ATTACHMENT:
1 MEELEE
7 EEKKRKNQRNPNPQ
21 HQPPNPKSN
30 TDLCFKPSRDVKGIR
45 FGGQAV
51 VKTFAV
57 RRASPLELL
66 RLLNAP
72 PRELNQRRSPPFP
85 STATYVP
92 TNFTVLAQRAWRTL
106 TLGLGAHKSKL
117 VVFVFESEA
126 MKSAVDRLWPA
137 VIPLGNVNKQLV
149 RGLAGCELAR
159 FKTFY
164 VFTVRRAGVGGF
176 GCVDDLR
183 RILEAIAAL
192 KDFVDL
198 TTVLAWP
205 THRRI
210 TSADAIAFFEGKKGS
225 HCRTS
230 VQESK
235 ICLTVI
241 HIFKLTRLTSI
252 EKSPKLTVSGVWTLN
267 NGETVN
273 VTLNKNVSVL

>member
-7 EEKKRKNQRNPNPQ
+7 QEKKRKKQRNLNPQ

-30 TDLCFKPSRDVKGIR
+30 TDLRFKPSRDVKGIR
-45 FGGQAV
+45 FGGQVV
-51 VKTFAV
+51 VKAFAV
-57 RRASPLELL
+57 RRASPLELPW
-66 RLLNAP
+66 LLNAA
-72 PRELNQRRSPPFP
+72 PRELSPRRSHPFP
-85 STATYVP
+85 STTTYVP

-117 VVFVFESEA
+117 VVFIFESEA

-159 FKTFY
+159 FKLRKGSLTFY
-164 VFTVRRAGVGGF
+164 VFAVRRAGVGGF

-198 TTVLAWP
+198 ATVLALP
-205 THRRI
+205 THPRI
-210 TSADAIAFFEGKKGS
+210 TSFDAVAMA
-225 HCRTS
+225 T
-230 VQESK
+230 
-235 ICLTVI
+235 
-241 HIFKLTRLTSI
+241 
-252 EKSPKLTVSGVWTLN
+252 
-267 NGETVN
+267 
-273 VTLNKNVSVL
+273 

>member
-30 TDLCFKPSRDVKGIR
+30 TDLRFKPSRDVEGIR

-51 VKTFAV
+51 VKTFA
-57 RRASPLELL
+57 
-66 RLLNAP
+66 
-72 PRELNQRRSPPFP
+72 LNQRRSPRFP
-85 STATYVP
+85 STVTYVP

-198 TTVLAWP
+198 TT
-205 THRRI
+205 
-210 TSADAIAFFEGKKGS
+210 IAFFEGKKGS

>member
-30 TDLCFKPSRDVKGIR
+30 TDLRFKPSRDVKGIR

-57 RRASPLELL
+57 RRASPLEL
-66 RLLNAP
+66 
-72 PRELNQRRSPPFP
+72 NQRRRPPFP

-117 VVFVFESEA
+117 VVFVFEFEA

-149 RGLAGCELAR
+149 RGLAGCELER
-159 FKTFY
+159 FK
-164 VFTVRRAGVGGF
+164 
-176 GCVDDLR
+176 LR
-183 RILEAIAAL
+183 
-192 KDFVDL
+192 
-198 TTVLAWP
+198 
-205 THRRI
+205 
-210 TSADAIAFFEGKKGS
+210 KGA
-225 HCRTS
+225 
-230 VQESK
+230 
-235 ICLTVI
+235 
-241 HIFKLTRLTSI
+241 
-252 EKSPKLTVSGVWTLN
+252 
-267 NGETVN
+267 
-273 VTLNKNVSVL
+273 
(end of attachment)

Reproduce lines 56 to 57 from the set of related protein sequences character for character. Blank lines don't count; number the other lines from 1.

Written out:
+198 ATVLALP
-205 THRRI